'Journal of Academic Research for Humanities' is a double-blind, Peer-Reviewed, Open Accessed, International research journal based in Pakistan.
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Cartel Penalties in Pakistan's Competition Regime: Is Criminalization Possible?


By imposing financial penalties, the Competition Commission of Pakistan (CCP) aims to deter undertakings from engaging in anti-competitive practices. The number of financial penalties indicates the seriousness of the infringement. In Pakistan's competition regime, an 'Undertaking-focused Penalties' model exists. The emphasis is only on infringements committed by 'undertakings' and not by 'individuals', except where an individual acts as an undertaking. The investigations can only lead to administrative and civil law sanctions. However, individuals can be imprisoned for not complying with an Order of the CCP. The debate to induct criminal enforcement mechanisms in other civil and administrative jurisdictions has started already. As a successful outcome of the debate, a policy shift can be expected. In that case, the individuals may expect to encounter prosecution as a matter of rule rather than an exception. However, several challenges need to be addressed, before employing criminal punishment as a tool to achieve the underlying enforcement objectives of the Competition Act 2010 in practice. This paper analyses whether strong sanctions help to deter cartels and whether it is appropriate to incorporate criminal penalties. It reviews the existing model of penalties adopted by Pakistan's competition regime and discusses the possibility of adopting a different model in the future. It also focuses on the challenges of criminalizing cartel penalties. Many competition jurisdictions have already introduced criminal penalties. It will certainly not take long before this debate of whether to introduce criminal penalties for cartels will commence in Pakistan’s competition regime as well.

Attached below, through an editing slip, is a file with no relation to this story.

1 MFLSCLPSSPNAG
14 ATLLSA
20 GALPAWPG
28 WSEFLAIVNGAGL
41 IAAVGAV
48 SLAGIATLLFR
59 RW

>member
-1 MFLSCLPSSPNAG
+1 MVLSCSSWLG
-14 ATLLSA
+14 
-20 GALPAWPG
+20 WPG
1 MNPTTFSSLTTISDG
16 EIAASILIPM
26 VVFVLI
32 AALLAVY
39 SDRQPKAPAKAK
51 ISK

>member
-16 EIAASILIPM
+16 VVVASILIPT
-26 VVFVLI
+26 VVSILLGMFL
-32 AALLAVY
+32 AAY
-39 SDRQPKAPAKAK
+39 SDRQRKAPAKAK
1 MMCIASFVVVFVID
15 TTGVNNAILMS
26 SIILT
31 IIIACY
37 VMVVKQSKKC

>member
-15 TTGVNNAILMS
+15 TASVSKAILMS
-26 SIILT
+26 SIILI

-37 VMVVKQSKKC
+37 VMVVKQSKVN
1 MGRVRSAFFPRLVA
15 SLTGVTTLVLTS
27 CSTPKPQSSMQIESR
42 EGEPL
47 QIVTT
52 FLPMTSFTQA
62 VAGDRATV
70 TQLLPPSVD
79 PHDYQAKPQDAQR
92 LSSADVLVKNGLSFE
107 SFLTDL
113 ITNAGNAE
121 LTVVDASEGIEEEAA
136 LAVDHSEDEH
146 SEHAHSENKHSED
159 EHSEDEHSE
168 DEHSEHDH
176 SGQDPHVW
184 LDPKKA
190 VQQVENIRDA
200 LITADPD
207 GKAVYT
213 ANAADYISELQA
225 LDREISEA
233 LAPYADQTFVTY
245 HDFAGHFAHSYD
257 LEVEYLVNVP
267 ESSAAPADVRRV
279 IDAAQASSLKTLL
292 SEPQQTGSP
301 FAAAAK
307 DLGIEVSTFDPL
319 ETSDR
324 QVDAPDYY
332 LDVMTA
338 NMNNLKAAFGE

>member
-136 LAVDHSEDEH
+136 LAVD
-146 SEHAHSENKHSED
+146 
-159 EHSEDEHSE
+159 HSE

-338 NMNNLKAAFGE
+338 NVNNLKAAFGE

criminal penalties, civil law sanctions, Competition Commission of Pakistan, financial penalties, infringement



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